In honor of Black History Month, I thought I’d do a little Q&A.
What’s your favorite Black History Story, and why?
I’ve always had a love for the history of my race, which is why I have a fascination with African-American people and African-Americans as a people.
But when I hear about people who have been enslaved, I just can’t help but think about the stories of the Black men who were being held in chains, or being shot by police officers and their families.
I don’t know why I’m so drawn to the stories, but I just feel like it’s something that I need to know.
Is there any specific history of slavery that you want to explore?
I grew up in rural Virginia.
I grew up a bit closer to where this story of the Underground Railroad is from.
I remember seeing the black slaves who were transported across the country, and the white people who were the overseers.
I think the people who owned these slaves were called “the overseers” because they were the ones who owned them, and that’s what the name is, overseers, or overseers were overseers because they controlled the slaves.
So I remember thinking, “Well, maybe that’s why they were so scared, because they knew that they had this overseer to keep them in line.”
I think it’s important to remember that the Black community was a very strong, organized community, and it had a history of organizing and protesting.
And, of course, we had a lot of people of color in the community who were involved in that struggle, and I think that’s a very important aspect of Black history, that the people of Black color were involved.
What was your favorite quote from Black history?
When I was growing up, my parents were on a mission to get us off the plantation, so that we could live free and go on a plantation, because I think we could have grown up and become wealthy.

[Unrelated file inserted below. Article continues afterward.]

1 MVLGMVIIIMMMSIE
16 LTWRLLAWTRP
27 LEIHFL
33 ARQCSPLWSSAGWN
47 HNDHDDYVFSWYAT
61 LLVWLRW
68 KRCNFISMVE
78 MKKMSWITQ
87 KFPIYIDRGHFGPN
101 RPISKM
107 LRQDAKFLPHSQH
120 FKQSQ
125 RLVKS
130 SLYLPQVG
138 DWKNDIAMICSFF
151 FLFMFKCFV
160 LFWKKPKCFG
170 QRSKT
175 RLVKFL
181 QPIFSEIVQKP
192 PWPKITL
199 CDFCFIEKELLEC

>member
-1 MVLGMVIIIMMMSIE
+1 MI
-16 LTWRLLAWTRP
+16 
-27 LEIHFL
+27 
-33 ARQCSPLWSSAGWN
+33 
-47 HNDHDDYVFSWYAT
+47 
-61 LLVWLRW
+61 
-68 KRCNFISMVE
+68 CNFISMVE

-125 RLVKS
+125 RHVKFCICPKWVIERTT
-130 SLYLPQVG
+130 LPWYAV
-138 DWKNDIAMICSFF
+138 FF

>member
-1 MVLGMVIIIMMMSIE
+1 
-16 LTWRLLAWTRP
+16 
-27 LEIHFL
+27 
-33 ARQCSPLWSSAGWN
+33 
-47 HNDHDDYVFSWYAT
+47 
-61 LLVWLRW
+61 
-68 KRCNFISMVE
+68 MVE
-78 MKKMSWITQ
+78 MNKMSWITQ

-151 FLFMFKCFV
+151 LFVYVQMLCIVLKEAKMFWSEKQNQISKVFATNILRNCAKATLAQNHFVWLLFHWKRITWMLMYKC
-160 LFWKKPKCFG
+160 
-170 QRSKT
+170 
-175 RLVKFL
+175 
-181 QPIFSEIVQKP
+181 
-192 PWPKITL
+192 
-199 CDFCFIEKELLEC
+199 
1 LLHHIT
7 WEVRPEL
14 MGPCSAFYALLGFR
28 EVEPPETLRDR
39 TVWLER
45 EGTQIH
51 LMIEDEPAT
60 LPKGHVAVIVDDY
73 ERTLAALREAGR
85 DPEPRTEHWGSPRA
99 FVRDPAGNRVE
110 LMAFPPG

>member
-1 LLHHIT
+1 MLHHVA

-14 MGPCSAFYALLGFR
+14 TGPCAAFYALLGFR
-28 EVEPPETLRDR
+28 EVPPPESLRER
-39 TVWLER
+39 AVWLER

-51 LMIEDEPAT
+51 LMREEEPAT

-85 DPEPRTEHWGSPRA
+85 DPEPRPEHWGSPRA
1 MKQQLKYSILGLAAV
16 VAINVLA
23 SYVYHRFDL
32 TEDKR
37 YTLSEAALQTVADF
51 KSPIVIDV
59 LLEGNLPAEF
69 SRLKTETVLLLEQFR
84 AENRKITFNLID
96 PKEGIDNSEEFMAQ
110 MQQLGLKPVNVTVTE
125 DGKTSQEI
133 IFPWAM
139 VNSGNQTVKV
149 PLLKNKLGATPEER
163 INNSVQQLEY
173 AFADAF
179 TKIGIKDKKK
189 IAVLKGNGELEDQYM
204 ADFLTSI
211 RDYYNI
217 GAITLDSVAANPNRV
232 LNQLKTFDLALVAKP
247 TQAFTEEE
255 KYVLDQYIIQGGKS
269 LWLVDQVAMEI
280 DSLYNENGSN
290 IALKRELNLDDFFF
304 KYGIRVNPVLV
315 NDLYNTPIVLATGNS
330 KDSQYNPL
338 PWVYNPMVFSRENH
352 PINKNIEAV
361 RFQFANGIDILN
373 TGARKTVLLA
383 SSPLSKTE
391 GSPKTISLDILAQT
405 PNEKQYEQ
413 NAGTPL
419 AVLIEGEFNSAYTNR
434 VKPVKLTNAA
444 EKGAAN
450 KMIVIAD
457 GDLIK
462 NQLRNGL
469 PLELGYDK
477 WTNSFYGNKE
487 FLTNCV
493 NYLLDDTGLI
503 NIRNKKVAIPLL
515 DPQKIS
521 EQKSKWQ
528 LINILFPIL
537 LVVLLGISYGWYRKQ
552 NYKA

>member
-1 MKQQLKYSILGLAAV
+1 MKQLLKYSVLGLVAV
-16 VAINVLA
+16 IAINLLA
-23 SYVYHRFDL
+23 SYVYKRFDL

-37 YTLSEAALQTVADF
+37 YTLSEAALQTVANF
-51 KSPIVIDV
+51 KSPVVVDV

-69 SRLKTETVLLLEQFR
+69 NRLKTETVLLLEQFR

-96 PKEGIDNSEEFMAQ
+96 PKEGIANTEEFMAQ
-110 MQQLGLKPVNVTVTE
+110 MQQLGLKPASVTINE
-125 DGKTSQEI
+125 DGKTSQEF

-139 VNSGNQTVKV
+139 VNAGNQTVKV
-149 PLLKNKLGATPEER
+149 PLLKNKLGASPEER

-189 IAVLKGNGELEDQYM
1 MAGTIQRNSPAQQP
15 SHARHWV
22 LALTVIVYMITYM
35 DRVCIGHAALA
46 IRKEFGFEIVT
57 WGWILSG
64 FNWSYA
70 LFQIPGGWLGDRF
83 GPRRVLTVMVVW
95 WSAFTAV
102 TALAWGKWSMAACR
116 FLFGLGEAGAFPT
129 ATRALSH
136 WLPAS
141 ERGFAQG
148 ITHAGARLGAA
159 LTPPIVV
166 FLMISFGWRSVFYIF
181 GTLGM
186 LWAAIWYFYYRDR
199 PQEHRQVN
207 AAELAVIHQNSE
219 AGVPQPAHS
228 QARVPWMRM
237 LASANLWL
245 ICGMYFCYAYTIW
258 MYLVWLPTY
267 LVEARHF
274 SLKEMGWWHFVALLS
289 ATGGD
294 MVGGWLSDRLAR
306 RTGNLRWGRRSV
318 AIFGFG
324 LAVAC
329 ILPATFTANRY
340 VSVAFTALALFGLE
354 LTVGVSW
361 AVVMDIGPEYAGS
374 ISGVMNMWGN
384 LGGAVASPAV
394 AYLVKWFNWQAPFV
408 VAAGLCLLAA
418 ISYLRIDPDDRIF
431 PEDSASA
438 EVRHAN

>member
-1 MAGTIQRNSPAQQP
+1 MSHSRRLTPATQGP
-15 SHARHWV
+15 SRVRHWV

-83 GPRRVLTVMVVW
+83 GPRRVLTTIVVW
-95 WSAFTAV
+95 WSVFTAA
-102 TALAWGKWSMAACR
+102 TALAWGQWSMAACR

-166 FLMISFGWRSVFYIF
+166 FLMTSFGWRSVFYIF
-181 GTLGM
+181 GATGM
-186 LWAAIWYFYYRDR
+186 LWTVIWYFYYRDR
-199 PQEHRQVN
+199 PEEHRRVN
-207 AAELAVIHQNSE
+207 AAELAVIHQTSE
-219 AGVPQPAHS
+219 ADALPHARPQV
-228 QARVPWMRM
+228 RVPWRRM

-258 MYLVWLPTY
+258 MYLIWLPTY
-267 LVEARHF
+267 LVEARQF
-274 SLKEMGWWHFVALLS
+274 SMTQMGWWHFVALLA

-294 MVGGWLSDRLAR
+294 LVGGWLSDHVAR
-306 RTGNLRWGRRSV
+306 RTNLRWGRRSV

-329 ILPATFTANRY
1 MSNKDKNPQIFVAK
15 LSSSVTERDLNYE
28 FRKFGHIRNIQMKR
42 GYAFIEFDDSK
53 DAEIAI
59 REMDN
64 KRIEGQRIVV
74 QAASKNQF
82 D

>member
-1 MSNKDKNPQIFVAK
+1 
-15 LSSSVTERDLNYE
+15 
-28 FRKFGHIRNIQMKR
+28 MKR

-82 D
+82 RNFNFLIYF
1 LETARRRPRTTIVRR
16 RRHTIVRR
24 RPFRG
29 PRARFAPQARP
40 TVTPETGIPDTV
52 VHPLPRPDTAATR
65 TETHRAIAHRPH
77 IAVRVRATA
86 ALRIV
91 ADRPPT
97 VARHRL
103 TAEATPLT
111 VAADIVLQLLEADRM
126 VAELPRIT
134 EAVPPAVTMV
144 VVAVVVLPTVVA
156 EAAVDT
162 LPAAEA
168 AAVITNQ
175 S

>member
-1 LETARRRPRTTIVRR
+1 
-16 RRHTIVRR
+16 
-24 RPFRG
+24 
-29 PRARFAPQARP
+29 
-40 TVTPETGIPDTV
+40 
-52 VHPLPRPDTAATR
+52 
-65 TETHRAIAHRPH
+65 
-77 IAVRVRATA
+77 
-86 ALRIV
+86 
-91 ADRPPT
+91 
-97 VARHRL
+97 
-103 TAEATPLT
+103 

When I was about five or six, my grandmother started telling stories of Black people escaping the plantation and traveling to the cities, and they ended up in Chicago.
I was like, “What?”
I was just like, [laughs] “What the hell is that?”
I always thought it was just crazy.
I thought it just made no sense.
But as I got older, I started seeing a lot more of the history and seeing what happened to Black people, and a lot less of the story of Black freedom and Black liberation.
I started to think about it, and eventually, I realized that, yeah, that was a great quote, and then I realized, well, it’s not even true, because the slaves who escaped slavery were actually enslaved by the Black people who ran the plantations.
I mean, it wasn’t that they were all free people, because all the Black freedom fighters were slave owners.
They were owners of slaves, but the slaves were actually owners of the slaves they were freeing.
The slaves weren’t slaves because they escaped, and were actually slave owners in many cases.
The Black freedom warriors were actually slaves, and those Black freedom heroes weren’t actually slaves.
I guess what I’m trying to say is, it really was a lot easier to escape from slavery than it was to escape freedom, because you didn’t have to fight for freedom.
You could just leave, and leave and leave, because there was no need to fight.
There was no violence.
It was just an end.
I’m glad I grew out of that and started reading more about it and actually found some of the more recent history.
I’ve always been fascinated by the African American struggle for equality and racial justice.
I always wanted to learn more about that.
Why did you choose to focus on African-America, especially Black history specifically?
I think the fact that there’s such a rich history of Black-on-Black crime, and people of all races in America, I think has really made me realize, you know, that Black people are really capable of doing great things.
I used to be a huge fan of the late great rapper Tupac Shakur, and my favorite thing about Tupac was his lyrics.
I just remember when I first saw the video for “Lose Yourself,” I was shocked.
It’s like, man, he really got me.
I went, “Yeah, Tupac, that’s exactly what I was looking for.”
I always feel like the more we learn about the history, the more it makes me think about what I want to do with my life and my career.
Why do you think that is?
Because when I read about how much violence there was and how many Black lives were stolen and killed, I always wonder, why is there so much violence and so much murder and destruction in the Black communities?
Why are so many Black people still being murdered?
The answer is that the United States has a Black-centered